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Democratic Republic of Congo to push back elections despite outrage

The ruling coalition and smaller opposition parties in DR Congo have agreed to delay the presidential vote for over a year. Many government critics suspect a ploy to keep president Kabila in power past his term limit.

Congo's ruling coalition and part of the opposition have agreed to move the ballot to April 2018 after a meeting on Sunday, which was boycotted by the main opposition parties in the African country. According to a deal, President Joseph Kabila will stay in power at least until April 2018, when the rescheduled presidential vote is due to take place. Originally, the vote was set for November this year.

The deal also foresees the installment of a new prime minister from the opposition, most likely Vital Kamerhe from the Union for the Congolese Nation.

Kabila was due to step down at the end of his second term in December. In late July, however, the DRC's electoral body said it was not able to meet the election schedule due to logistic and budgetary problems.

The move sparked an immediate response by most of the opposition, who decried it as a conspiracy to delay transition of power. The protests grew violent and claimed at least 50 lives in September.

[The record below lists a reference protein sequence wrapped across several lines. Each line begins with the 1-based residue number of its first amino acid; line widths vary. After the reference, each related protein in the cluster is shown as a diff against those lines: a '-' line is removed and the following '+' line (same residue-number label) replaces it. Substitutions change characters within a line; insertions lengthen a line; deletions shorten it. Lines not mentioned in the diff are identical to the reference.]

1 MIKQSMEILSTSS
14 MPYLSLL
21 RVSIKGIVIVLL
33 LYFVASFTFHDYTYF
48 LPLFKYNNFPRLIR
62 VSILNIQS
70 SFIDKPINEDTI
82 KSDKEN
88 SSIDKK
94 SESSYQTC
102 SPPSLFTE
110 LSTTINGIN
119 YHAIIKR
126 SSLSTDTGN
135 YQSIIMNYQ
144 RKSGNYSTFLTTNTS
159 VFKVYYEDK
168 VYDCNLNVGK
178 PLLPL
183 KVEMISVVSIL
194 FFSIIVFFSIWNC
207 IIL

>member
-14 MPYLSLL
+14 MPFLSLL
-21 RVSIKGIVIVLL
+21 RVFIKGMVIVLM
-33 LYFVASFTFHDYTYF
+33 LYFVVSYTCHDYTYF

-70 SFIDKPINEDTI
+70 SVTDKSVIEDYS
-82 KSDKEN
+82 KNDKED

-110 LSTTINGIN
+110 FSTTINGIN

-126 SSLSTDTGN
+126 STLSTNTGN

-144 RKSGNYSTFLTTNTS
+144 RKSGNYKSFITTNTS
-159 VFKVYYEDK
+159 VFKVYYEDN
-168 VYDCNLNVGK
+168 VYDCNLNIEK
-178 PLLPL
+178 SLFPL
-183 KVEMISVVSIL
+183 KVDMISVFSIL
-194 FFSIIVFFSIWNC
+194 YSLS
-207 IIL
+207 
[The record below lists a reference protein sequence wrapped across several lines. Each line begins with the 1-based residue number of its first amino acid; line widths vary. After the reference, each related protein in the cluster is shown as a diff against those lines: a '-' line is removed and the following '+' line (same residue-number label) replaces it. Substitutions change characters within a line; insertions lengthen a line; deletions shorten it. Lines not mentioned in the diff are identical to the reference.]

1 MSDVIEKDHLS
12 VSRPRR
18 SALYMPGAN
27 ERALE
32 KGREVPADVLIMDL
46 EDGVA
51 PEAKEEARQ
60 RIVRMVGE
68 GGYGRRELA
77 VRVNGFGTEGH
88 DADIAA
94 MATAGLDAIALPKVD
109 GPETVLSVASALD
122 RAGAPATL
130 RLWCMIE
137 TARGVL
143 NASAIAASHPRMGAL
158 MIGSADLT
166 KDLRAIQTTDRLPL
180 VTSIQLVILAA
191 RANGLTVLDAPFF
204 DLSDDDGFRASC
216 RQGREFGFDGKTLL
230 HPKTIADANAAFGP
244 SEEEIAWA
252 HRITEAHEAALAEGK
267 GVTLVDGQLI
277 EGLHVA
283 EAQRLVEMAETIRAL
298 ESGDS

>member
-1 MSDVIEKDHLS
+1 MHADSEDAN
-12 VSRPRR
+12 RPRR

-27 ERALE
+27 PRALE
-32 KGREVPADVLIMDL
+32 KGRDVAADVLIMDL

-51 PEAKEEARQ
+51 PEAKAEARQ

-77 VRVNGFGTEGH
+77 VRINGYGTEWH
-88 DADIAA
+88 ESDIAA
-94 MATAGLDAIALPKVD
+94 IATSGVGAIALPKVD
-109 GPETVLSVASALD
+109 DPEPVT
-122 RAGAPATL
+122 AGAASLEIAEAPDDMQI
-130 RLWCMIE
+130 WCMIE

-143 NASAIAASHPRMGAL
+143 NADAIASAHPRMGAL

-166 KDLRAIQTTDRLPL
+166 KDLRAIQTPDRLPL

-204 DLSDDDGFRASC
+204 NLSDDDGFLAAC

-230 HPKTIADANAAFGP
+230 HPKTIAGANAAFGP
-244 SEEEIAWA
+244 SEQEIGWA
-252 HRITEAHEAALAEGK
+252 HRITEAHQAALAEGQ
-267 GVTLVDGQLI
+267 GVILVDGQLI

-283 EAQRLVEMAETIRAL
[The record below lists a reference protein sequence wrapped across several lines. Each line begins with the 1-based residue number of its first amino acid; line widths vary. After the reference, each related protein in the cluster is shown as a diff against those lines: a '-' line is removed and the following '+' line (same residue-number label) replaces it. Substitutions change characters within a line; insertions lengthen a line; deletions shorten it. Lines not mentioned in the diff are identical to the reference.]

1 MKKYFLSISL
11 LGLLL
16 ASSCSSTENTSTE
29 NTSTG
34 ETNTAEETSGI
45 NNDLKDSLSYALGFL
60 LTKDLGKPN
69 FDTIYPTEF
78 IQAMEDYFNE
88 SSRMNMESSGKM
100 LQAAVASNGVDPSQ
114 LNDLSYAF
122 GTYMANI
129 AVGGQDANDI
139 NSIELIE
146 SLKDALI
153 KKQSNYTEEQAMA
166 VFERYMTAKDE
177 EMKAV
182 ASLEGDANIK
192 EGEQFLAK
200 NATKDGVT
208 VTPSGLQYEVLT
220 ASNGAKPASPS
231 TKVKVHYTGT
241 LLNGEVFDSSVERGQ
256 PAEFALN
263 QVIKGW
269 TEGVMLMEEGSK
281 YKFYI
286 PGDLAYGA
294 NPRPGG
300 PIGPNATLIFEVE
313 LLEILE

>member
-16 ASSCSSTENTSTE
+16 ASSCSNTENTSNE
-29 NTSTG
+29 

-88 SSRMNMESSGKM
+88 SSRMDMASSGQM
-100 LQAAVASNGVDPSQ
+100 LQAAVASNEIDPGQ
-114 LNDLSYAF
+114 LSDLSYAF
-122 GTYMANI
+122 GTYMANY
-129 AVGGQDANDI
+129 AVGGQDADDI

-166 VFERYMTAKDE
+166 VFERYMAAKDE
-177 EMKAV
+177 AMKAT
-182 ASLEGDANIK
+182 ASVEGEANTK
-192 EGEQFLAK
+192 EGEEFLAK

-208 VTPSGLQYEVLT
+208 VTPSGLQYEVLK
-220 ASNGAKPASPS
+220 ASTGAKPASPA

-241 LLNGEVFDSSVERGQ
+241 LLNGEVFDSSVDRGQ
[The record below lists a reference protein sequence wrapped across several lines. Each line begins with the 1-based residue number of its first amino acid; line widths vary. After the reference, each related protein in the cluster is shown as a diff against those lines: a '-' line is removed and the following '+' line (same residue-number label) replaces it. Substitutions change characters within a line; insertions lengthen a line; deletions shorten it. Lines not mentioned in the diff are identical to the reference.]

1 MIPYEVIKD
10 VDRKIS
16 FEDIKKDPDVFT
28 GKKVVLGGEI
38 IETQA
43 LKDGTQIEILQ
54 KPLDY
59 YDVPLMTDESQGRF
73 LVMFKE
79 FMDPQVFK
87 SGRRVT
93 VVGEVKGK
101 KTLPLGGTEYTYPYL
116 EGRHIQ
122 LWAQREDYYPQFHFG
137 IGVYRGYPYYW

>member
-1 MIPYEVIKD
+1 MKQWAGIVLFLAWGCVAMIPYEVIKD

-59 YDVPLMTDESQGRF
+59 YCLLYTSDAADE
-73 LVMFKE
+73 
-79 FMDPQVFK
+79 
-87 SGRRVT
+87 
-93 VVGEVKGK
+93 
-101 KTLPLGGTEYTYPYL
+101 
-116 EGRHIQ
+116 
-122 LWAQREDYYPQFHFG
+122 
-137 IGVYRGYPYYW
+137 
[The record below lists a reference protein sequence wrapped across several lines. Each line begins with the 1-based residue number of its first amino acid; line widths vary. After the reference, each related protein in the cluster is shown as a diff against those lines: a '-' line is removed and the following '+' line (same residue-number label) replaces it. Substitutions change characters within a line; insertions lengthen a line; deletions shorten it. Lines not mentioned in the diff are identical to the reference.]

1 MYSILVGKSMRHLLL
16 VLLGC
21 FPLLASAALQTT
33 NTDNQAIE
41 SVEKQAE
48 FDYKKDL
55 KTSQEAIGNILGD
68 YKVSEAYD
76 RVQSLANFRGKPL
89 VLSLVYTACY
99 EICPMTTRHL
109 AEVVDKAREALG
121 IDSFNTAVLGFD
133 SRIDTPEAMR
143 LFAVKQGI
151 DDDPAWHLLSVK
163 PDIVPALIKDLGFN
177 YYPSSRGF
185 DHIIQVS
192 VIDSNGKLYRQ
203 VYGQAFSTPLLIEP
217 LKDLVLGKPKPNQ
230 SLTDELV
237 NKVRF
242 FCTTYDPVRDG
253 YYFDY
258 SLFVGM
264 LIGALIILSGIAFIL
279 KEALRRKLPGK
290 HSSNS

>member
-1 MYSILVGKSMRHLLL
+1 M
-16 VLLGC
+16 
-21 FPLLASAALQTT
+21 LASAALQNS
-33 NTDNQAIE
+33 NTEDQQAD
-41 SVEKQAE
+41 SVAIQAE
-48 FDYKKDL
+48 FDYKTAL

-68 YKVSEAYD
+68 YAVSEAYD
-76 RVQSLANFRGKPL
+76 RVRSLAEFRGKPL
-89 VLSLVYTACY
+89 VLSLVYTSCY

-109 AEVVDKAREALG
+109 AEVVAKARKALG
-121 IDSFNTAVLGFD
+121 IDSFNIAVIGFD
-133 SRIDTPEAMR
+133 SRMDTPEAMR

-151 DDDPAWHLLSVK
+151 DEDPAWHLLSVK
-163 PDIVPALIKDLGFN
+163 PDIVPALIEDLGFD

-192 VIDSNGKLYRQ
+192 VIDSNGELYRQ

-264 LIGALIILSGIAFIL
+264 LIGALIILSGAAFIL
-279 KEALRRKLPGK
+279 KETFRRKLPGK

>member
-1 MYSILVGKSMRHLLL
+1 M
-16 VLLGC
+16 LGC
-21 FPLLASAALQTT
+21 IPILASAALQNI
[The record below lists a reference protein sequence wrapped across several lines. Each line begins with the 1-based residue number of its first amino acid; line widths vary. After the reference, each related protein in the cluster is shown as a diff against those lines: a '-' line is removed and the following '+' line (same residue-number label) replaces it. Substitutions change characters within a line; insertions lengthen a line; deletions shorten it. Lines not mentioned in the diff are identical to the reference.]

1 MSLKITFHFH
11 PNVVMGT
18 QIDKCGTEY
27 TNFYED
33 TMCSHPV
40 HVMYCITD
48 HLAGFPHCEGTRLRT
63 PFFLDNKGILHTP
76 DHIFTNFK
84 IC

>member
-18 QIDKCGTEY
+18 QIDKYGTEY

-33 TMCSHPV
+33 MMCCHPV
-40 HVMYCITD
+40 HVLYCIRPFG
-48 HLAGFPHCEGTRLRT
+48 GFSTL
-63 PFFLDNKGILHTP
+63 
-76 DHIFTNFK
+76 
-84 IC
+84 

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EU threatens sanctions

International stakeholders, including the US and the European Union, also  pressured the government  to hold elections in the coming months. The EU is considering sanctions against the African country, according to diplomatic sources.

Congo's main opposition bloc did not immediately comment on Sunday's reports. However, the body had already called for a general strike on Wednesday to press Kabila to leave office.

Kabila took power in 2001, after the nation's previous leader was assassinated. The current president was 29-years-old at the time of his installment. The country's constitution prohibits him from running for another term. However, the possibility has grown more likely with Burundi's President Pierre Nkurunziza and other African leaders seeking to prolong their rule in controversial ways.

The decision on moving the elections is expected to be ratified on Monday.

dj/jlw (Reuters, AFP)

 

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